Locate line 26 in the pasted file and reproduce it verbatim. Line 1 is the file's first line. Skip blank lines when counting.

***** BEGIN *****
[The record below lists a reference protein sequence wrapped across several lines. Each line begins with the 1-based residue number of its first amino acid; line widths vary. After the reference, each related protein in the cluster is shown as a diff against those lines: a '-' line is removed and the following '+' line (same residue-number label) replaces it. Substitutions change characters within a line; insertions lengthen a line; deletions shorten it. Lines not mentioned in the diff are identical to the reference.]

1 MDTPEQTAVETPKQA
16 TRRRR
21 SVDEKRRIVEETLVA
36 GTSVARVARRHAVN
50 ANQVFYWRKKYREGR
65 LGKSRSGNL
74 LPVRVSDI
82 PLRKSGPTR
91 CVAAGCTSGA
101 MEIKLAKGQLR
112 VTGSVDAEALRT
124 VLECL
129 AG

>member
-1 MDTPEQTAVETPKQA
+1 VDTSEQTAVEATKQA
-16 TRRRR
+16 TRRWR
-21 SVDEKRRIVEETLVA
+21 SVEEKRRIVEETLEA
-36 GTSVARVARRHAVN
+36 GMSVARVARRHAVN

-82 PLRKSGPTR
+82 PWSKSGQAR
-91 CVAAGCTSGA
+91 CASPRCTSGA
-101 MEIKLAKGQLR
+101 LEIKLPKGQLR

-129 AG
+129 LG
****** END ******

-91 CVAAGCTSGA